Where Everyone Departs but the Love Interest
Released in 2006, The Departed is regarded as one of Scorsese’s best films. It’s been nearly a decade since it’s release and the film still retains all the excitement, intrigue, secrecy, that it had 9 years ago. I had seen bits and pieces of the film before but never sat down to watch it from beginning to end until this evening and I don’t know why I didn’t do it sooner. Roger Ebert and I have not agreed on a movie except for this one. That which he likes I tend to think are too audience-pandering, and those that I enjoy he dislikes because they are typically silly comedies. He gives the film a 4/4 and I’ll stick to a more standard numerical scale and give it a 10/10.
Let’s talk about the cast. Matt Damon plays the “perfect” achieving Massachusetts State Sergeant Colin Sullivan (plain-clothes right after graduation) who has worked hard to get to where he is. Then again, he’s taken care of by Frank Costello who is played by Jack Nicholson. He’s perfectly creepy, perverted, and twisted. My opinion is that he has some of the best lines in the film, “Eat your clams cocksuckers”, “Don’t get your balls in an uproar Colly”, and the first line in the entire film, “I don’t want to be a product of my environment I want my environment to be a product of ME.” There is also Leonardo DiCaprio, who I’ve never really been a fan of – mostly because it feels like he’s trying too hard to win an Oscar (maybe I should give him more credit for choosing difficult roles). He was excellent as the State Policeman turned “criminal” in order to successfully infiltrate Costello’s crew while working as an undercover agent. Vera Farmiga plays Sullivan’s love interest initially as Madolyn, a therapist, she sees Costigan as part of his prison release. The transition to his love interest begins.
With three intertwined plot lines how are you not supposed to be intrigued the entire time? The Departed unfolds like a mystery. There are a lot of details that the audience is given, we follow all three primary characters and know how they relate to each other. What we don’t know is the most important, the juiciest information is that which we don’t know: how does it all come together at the end? Well, since it’s been out for a while now I have no qualms about spoiling it: a blood bath! I’ve always thought the best films are the ones that don’t end happily because that’s false reality. Instead there is this dramatic, back-stabbing (or face-shooting, as it is in this film), mass reveal of information on who is working for who and who knows who is involved in what, etc. It’s crazy but it’s great.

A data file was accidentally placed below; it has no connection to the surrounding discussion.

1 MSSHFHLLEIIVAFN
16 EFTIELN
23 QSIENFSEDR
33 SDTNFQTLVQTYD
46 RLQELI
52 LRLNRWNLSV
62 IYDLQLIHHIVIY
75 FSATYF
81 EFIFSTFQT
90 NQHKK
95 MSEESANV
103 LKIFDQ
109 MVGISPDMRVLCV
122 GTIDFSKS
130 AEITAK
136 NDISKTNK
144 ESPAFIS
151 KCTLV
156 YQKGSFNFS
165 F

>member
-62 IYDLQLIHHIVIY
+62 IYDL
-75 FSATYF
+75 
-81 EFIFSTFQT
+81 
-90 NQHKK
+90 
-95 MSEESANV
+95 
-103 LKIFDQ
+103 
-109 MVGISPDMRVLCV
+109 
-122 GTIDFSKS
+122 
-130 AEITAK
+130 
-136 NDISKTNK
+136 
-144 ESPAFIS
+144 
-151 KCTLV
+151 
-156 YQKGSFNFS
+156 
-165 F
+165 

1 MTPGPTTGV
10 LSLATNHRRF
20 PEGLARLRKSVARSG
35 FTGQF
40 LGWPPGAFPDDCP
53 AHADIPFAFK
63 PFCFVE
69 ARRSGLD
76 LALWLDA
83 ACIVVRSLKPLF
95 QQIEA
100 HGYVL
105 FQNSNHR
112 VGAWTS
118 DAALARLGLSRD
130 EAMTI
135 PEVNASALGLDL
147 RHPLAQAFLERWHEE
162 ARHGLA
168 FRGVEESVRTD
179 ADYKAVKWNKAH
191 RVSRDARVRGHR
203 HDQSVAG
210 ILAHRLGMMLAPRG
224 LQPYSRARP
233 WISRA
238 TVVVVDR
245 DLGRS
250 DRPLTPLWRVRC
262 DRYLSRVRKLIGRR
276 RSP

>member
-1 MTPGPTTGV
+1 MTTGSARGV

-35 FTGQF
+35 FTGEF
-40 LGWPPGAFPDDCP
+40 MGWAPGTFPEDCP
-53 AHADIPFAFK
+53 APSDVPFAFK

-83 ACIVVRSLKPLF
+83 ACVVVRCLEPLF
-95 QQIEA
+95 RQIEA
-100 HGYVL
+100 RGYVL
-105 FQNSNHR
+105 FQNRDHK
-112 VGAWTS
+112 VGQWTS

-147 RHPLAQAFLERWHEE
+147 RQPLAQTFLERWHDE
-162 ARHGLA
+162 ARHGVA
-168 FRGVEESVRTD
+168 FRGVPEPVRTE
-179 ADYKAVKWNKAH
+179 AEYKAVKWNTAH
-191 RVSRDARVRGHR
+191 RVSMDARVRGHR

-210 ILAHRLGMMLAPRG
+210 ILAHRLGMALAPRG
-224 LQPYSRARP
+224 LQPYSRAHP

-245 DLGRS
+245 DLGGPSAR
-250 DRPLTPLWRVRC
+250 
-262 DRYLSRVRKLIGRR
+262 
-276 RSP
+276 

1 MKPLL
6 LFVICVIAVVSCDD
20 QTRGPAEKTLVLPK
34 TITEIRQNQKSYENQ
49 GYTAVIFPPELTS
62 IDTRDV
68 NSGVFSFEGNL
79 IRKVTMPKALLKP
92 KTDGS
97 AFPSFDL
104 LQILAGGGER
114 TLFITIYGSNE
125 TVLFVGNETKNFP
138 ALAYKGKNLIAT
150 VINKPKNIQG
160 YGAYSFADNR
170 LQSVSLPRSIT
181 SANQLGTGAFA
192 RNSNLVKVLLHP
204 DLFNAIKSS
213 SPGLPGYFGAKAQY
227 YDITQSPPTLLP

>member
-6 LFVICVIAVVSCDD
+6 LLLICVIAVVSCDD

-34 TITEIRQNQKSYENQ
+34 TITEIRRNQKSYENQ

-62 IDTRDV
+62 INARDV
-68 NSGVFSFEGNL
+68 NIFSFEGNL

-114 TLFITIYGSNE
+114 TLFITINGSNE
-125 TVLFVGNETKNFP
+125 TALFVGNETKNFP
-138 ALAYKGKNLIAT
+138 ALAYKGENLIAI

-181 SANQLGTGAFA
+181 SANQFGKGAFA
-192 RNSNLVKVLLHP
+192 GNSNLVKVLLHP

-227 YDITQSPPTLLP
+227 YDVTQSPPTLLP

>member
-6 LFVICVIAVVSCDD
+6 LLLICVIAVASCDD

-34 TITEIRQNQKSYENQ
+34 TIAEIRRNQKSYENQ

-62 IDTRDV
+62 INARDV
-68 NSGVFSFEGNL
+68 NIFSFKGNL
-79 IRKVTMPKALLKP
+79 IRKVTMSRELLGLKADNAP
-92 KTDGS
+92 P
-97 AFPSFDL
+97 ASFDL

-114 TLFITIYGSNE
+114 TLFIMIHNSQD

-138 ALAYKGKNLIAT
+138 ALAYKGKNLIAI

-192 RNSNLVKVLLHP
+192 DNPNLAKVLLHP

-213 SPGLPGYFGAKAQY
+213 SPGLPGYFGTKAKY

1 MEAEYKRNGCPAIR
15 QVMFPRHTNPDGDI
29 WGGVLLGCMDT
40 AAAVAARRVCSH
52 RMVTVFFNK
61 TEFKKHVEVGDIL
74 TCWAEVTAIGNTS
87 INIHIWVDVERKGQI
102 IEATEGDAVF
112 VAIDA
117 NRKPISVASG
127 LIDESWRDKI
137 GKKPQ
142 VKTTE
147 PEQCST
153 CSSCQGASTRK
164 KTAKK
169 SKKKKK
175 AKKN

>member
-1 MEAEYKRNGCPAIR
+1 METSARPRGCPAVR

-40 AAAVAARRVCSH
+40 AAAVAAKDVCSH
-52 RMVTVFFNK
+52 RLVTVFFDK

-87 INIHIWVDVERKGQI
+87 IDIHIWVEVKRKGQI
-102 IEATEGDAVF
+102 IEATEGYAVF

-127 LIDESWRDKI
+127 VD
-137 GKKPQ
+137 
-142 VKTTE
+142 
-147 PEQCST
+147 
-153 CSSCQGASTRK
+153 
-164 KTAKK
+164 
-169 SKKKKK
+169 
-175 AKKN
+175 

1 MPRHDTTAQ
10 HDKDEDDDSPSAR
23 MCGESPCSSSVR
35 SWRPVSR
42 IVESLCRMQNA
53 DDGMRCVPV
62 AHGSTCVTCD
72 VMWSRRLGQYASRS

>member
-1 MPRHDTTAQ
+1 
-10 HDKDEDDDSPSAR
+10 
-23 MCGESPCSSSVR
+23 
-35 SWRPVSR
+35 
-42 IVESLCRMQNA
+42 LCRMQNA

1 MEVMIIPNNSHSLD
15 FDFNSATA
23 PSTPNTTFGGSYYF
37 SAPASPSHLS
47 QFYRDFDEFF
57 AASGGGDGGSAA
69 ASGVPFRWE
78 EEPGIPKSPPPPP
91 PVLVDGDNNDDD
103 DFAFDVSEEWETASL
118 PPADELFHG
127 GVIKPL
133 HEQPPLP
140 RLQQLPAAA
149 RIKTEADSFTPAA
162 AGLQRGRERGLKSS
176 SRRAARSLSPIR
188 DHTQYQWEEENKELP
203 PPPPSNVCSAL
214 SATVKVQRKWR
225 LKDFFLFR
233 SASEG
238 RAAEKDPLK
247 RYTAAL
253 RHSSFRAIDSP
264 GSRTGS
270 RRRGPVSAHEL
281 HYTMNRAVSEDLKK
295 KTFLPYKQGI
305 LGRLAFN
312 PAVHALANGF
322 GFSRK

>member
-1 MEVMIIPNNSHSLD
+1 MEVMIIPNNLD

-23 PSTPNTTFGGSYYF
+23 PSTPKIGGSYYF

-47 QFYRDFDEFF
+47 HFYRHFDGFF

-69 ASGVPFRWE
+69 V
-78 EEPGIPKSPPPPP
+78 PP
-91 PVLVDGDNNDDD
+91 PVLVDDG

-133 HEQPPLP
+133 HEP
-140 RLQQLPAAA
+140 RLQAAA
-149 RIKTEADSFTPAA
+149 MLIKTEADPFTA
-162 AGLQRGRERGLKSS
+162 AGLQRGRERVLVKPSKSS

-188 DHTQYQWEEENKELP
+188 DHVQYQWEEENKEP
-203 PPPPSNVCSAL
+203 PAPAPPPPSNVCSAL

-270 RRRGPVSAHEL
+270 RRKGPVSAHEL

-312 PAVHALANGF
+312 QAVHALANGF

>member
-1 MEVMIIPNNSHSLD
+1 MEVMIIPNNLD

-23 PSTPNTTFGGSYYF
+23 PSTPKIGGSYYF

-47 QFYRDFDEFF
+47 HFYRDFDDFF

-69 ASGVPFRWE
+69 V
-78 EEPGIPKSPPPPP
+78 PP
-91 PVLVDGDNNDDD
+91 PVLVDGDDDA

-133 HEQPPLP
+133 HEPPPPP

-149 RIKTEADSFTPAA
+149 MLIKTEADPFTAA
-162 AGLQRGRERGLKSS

I’d like to get into more depth as I review films and become more familiar with the process but for now I will only touch the surface of the technical aspects. In later reviews I’ll work on delving into the meaning of certain filmic elements whether that’s thematic, plot-related, or something else entirely.
A lot of movie magic exists as magic because, while you are watching it all in front of your eyes, a lot of it is hidden, it’s subtle. There are well-thought-out reasons for each action and you can see it when examined. Towards the beginning of the film when Dignam and Ellerby are in a conference room detailing the suspects they want to capture (Costello and crew) there is a horizontal camera arc to Dignam, then to Ellerby to show a power dynamic. They don’t want to be equal – each trying to out-power the other.
The use of music is done extremely well. The recurring use of I’m Shipping Up to Boston by the Dropkick Murphys, an Irish band that originated in Massachusetts is perfect. It has the proper tone and elements to the area. The way the music in general stops on a dime and changes style with no hesitation, just like Costello’s moods and reactions, only enhances his power in the film. The lighting was not heavily artistic which lent the film to a more “realist” perspective but there is one scene where Costello is backlit by a very red light. DRAMA! INTRIGUE! DEATH!
The film ends beautifully with Dignam shooting Sullivan in his own apartment with the view of the Massachusett’s State House outside his window and a rat walking across the balcony ledge. It mirrors the drawing that Costello is seen sketching as he quizzes Costigan about a rat. It also hammers home the idea that Sullivan had grand ambitions, he wanted to be a lawyer, he bought the apartment for the view of the State building, and yet what brought him down in the end? Dignam’s bullet, sure, but ultimately Sullivan himself.
And finally: my last favorite quote from The Departed, “What Freud said about the Irish is: We’re the only people who are impervious to psychoanalysis.” If you Google it you’ll discover that a number of people have done research and Freud didn’t actually say it. But as an individual with Irish heritage, I still dig it. If you, like me, haven’t seen the film then I highly recommend you do.